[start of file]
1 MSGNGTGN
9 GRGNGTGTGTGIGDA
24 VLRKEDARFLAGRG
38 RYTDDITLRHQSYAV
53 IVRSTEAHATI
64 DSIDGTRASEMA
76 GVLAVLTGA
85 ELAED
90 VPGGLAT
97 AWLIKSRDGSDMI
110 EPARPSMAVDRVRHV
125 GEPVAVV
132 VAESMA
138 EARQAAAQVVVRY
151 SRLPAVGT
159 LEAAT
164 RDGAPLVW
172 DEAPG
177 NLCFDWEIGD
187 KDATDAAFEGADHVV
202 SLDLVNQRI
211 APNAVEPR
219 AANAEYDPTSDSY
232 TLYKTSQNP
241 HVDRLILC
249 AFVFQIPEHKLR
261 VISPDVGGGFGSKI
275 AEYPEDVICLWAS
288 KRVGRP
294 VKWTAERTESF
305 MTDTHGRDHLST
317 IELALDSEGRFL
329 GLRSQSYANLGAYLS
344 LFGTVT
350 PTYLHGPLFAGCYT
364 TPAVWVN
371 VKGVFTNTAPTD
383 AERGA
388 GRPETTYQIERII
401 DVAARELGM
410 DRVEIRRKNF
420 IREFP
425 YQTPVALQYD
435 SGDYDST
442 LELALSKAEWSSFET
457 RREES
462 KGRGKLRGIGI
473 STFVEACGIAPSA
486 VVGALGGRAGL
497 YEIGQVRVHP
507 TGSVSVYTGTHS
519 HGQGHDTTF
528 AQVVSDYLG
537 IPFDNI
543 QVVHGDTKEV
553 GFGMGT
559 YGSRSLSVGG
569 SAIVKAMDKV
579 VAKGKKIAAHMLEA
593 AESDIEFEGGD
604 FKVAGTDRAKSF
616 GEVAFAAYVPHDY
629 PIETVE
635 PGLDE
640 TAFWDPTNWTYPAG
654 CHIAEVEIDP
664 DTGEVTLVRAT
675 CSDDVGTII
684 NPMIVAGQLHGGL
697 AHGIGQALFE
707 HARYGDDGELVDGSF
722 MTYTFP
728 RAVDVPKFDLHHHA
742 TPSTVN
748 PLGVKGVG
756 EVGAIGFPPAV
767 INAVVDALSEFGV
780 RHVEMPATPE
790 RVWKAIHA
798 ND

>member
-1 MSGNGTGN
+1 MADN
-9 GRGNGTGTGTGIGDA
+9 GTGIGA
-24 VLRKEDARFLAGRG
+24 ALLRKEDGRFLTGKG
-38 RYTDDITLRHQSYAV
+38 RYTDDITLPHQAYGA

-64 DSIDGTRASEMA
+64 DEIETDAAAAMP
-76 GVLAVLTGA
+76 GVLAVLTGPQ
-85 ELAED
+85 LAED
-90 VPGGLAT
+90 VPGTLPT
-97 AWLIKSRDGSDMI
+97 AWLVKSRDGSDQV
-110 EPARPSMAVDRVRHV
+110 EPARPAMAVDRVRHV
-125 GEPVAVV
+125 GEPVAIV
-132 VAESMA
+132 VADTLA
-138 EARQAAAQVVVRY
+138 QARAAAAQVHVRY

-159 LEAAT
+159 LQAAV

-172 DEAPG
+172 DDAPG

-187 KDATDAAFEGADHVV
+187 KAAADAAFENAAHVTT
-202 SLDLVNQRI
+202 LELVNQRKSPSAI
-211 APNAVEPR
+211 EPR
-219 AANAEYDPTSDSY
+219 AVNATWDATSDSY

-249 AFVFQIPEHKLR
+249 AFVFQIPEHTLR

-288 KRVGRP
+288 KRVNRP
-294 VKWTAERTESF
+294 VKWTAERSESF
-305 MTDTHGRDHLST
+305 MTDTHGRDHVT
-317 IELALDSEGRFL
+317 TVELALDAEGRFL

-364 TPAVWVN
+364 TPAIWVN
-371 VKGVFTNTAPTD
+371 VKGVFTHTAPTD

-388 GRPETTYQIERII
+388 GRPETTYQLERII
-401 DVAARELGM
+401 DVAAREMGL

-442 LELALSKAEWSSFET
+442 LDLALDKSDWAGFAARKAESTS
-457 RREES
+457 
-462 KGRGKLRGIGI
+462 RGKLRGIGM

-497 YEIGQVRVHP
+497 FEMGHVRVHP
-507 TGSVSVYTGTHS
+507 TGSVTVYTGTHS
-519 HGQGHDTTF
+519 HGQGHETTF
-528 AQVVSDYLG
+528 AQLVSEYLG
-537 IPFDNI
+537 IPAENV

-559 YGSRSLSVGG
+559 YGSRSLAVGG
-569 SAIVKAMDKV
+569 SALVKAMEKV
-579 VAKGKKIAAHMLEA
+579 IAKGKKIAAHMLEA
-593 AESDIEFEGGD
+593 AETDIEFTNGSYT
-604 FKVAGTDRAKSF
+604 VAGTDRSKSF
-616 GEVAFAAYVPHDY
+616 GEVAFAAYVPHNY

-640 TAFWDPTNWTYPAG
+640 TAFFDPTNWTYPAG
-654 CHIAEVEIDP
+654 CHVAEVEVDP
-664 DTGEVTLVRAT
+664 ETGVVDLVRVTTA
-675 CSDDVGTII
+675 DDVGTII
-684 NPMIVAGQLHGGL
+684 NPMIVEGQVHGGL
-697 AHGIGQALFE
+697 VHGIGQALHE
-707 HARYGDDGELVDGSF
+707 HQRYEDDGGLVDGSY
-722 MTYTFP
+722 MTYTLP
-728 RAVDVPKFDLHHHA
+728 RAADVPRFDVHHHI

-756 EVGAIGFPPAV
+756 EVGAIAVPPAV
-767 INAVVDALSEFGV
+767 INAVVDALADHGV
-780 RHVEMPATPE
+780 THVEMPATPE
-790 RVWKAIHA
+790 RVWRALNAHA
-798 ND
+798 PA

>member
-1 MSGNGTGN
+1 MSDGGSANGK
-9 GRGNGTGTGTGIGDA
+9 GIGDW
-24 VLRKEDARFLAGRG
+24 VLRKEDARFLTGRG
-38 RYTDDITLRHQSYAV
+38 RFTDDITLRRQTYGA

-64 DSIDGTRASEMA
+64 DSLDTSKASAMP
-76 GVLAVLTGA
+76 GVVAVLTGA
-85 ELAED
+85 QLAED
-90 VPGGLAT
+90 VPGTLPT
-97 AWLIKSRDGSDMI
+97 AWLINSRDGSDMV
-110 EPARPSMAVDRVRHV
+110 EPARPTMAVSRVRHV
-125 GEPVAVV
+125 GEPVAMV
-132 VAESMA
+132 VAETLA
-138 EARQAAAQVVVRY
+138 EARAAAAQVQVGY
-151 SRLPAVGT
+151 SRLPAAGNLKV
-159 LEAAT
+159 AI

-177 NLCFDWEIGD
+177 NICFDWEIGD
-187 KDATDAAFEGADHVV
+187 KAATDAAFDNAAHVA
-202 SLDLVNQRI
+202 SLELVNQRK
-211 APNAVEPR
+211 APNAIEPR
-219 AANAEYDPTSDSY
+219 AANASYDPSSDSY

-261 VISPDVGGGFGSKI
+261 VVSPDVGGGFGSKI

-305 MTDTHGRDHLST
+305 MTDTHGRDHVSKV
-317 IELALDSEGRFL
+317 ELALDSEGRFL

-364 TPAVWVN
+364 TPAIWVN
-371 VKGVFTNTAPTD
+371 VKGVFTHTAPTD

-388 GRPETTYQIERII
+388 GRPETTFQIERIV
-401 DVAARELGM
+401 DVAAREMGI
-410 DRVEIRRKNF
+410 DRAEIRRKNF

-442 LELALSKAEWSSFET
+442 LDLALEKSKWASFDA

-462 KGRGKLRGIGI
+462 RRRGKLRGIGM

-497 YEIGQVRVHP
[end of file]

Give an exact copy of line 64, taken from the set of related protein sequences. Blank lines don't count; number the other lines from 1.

635 PGLDE